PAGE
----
Natalie slowly walks down the hall after leaving Mr. Harnswell’s office, feeling rather downcast. He just won’t listen to anyone, she thinks. As she walks, Jim Murante, the shop foreman, comes up beside her. “So,” he says, “did you really think that he would listen to you? I’ve been here more than 25 years. The only way he listens is if he is shown something that worked after it has already been done. Let’s see what we can plan together.”
Natalie and Jim decide to begin by investigating the production of the cam rollers, which are precision-ground parts. The last part of the production process involves the grinding of the outer diameter. After grinding, the part mates with the cam groove of the particular sewing pattern. The half-inch rollers technically have an engineering specification for the outer diameter of the roller of 0.5075 inch (the specifications are actually metric, but in factory floor jargon, they are referred to as half-inch), plus a tolerable error of 0.0003 inch on the lower side. Thus, the outer diameter is allowed to be between 0.5072 and 0.5075 inch. Anything larger is reclassified into a different and less costly category, and anything smaller is unusable for anything other than scrap.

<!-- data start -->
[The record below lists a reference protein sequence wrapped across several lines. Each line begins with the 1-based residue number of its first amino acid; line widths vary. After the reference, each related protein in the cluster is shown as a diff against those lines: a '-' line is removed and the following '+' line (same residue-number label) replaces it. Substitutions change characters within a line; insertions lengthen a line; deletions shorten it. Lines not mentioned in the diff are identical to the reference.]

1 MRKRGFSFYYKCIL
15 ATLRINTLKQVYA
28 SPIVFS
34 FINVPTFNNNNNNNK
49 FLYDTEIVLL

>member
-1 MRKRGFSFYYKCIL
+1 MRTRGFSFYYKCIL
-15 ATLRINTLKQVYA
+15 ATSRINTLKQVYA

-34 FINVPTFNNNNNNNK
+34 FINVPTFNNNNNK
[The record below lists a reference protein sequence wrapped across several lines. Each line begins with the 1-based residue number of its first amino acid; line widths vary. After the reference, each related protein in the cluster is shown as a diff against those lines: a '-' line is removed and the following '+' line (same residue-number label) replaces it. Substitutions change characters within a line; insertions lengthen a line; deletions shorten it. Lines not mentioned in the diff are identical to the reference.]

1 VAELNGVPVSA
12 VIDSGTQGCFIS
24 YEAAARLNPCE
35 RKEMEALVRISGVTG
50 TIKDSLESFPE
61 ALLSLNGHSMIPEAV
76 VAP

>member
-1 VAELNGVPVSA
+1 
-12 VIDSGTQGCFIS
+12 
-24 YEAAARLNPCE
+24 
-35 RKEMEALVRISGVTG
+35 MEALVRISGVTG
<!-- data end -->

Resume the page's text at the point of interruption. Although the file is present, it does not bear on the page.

The grinding of the cam roller is done on a single machine with a single tool setup and no change in the grinding wheel after initial setup. The operation is done by Dave Martin, the head machinist, who has 30 years of experience in the trade and specific experience producing the cam roller part. Because production occurs in batches, Natalie and Jim sample five parts produced from each batch. Table below presents data collected over 30 batches (stored in Harnswell).
- Is the process in control? Why?
b. What recommendations do you have for improving the process?
TO GET THIS OR ANY OTHER ASSIGNMENT DONE FOR YOU FROM SCRATCH, PLACE A NEW ORDER HERE